There were a number of limitations with the study. One of the main limitations of the study is that motivation, IQ, overall cognitive function or, at the very least, subdomains of cognitive function, were not assessed and therefore could not be controlled for. This is of particular importance given that, in depressive patients, brain dysfunctions have been reported in regions that are assumed to be critical for emotional processing and cognitive (particularly executive) functions (Cusi et al., 2012). However, a recent study by Ladegaard et al. (2014) found that controlling for basic cognitive function did not change significant differences between healthy controls and a MDD group on the social cognitive tasks. The authors concluded that social cognition may be an independent domain for which non-social cognition represents a necessary but not sufficient condition. Another limitation of this study was that the depression group was heterogeneous in composition, incorporating patients with a single historical major depressive episode as well as those with repeated episodes of depression. Also, while the ACS-SP is a useful and unique tool, it is an American test, making it difficult to assess utility into an Australian context, particularly for prosody. While the recorded voices were of American accents, there were no colloquialisms unfamiliar to Australians. Finally, the ACS-SP test did not have standardized scores for performance on particular valences of emotion. This is widely performed in the literature and would have indicated if certain emotions showed greater deficits, even if not reflected in the overall score. It is therefore difficult to comment on the negative interpretative bias from these results.

Implications for Future Research

The key question arising from this investigation is whether impairments with social cognition causes problems with functioning or quality of life over and above that which is already associated with depression. Finally, further studies need to elucidate whether social cognition is impaired by both emotion-processing deficits as well as by cognitive deficits within the same study. These questions are beyond the scope of the present study, but are important in order to establish the clinical significance of the findings.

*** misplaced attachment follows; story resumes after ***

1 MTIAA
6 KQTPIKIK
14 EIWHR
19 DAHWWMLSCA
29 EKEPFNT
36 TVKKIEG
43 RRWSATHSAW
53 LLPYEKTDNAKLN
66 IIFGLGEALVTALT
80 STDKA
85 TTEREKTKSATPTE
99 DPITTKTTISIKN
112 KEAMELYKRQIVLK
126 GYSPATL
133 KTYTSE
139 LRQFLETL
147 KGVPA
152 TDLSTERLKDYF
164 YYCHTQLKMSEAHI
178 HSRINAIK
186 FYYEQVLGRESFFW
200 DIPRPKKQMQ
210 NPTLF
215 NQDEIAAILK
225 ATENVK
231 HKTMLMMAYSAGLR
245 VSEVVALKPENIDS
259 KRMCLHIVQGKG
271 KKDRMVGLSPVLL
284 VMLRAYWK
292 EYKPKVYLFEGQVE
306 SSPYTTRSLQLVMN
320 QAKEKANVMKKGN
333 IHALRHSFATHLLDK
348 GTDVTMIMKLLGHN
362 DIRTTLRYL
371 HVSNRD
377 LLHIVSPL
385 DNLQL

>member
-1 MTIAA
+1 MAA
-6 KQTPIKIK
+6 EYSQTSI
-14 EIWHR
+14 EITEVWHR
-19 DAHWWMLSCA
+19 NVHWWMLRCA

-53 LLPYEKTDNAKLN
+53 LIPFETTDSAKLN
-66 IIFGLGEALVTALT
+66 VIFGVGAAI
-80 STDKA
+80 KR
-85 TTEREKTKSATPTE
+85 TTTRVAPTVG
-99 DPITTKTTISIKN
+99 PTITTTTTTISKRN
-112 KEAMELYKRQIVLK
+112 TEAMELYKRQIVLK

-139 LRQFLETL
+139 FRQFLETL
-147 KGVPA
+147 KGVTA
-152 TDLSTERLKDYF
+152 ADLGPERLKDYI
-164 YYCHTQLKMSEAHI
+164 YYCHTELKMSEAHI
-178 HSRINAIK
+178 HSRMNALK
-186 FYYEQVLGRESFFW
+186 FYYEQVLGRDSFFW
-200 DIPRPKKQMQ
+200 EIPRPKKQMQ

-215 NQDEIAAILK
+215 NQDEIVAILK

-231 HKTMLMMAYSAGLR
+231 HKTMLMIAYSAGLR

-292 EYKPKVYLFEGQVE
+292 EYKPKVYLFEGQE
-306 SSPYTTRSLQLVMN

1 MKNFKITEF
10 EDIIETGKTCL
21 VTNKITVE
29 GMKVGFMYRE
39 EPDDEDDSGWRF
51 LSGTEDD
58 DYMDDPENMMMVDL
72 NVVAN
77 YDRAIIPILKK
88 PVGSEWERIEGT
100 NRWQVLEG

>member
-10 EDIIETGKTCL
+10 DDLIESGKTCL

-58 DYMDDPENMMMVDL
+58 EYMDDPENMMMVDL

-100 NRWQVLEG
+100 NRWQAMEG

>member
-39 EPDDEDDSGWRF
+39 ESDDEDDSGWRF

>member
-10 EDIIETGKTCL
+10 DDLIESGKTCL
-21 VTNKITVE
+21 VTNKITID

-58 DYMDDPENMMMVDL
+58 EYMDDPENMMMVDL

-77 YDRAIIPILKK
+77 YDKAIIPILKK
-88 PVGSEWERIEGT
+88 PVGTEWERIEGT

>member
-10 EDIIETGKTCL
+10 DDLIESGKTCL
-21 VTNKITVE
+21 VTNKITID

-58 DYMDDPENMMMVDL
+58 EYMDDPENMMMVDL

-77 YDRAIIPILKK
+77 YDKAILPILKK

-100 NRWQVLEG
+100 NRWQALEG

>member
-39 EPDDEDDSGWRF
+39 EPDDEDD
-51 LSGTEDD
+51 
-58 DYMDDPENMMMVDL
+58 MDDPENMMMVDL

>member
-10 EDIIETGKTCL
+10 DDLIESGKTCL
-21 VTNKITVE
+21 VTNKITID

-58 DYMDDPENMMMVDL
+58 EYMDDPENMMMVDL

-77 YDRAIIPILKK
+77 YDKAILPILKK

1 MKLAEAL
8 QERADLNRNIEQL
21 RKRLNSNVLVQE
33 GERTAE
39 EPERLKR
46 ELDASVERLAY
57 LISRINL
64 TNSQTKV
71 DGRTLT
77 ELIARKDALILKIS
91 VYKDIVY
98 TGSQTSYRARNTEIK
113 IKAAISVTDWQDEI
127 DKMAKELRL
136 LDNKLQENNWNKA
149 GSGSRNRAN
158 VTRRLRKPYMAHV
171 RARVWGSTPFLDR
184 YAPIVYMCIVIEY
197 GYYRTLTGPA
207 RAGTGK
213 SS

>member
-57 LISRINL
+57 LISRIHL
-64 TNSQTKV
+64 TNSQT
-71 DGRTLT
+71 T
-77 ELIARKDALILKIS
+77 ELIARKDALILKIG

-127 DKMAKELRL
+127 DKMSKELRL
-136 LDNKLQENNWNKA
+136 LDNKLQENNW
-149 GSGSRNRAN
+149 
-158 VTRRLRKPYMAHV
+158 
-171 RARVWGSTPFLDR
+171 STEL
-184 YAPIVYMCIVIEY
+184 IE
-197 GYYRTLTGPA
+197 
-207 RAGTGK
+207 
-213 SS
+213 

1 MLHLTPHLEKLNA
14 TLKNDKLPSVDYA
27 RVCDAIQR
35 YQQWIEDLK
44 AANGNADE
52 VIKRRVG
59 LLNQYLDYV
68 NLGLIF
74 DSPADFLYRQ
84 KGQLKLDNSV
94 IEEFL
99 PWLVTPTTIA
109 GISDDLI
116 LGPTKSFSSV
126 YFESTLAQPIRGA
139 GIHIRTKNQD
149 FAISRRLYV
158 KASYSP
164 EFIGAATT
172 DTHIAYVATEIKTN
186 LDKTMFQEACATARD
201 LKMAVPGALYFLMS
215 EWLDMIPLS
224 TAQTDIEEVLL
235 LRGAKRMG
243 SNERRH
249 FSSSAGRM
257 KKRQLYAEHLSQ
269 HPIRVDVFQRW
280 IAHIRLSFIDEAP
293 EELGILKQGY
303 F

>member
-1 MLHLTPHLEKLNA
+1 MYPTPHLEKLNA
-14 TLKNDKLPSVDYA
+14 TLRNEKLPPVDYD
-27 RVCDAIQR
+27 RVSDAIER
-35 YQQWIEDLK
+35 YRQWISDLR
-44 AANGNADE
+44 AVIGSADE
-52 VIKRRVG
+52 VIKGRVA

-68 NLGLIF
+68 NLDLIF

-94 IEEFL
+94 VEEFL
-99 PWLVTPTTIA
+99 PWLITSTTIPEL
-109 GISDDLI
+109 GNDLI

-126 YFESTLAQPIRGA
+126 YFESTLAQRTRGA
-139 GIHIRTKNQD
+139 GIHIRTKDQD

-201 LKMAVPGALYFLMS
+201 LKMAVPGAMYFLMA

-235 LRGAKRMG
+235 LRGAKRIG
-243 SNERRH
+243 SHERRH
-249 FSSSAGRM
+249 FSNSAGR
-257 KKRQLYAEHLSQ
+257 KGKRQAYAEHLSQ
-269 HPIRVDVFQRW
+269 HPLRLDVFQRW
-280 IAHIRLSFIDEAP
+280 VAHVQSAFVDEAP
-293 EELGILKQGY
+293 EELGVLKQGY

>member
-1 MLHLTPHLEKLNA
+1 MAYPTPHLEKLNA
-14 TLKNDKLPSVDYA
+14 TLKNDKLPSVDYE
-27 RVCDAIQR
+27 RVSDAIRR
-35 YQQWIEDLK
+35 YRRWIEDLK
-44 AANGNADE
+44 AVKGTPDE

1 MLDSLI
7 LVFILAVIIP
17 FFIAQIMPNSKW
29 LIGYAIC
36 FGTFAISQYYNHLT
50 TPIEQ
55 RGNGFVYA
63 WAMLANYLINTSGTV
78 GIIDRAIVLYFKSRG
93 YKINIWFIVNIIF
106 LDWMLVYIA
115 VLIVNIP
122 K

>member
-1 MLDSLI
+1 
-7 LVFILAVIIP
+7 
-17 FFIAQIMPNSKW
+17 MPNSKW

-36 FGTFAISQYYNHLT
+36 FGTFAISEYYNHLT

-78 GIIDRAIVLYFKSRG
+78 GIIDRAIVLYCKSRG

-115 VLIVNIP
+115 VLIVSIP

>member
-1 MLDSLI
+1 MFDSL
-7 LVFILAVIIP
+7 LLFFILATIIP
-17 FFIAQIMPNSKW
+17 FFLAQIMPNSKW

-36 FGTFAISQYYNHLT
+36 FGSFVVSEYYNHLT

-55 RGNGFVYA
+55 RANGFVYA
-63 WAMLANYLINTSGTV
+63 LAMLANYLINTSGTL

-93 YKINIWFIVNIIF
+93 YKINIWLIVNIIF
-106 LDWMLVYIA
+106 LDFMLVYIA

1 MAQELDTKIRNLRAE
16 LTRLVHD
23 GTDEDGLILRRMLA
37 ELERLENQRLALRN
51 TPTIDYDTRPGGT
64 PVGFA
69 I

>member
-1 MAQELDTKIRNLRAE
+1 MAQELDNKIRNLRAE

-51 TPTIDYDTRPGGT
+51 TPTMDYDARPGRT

The results suggest that in a currently depressed state, as symptom severity increases, people with MDD have more difficulties in processing complex social visual and auditory cues. It also appears that specific symptom clusters are likely to be associated with aspects of impaired social cognition. Further study is needed to determine the relationship between social cognition, overall cognition, depression and functioning.

Author Contributions

TA collected data, analyzed data and wrote a first draft. MW collected data, managed data and performed first analyses. BB conceived the study, the study design and revised and edited manuscript drafts. All authors approved the final manuscript.

Conflict of Interest Statement

The authors declare that the research was conducted in the absence of any commercial or financial relationships that could be construed as a potential conflict of interest.


The authors would like to thank Leonard Angelstorf, Margarete Fuhr, Carola Hering, Lisa Renger, Jennifer Chadbourne, and Mareike Bergman for their roles in data collection.


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Keywords: major depressive disorder, social cognition, facial affect, prosody, depressive symptoms

Citation: Air T, Weightman MJ and Baune BT (2015) Symptom severity of depressive symptoms impacts on social cognition performance in current but not remitted major depressive disorder. Front. Psychol. 6:1118. doi: 10.3389/fpsyg.2015.01118

Received: 26 February 2015; Accepted: 20 July 2015;
Published: 04 August 2015.

Edited by:

Kathrin Finke, Ludwig-Maximilians-Universität München, Germany

Reviewed by:

Kristina Hennig-Fast, University of Vienna, Austria
Nicola Grossheinrich, University Hospital of the RWTH Aachen, Germany

Copyright © 2015 Air, Weightman and Baune. This is an open-access article distributed under the terms of the Creative Commons Attribution License (CC BY). The use, distribution or reproduction in other forums is permitted, provided the original author(s) or licensor are credited and that the original publication in this journal is cited, in accordance with accepted academic practice. No use, distribution or reproduction is permitted which does not comply with these terms.

*Correspondence: Bernhard T. Baune, Discipline of Psychiatry, School of Medicine, The University of Adelaide, Level 4 Eleanor Harrald Building, Adelaide, SA 5005, Australia,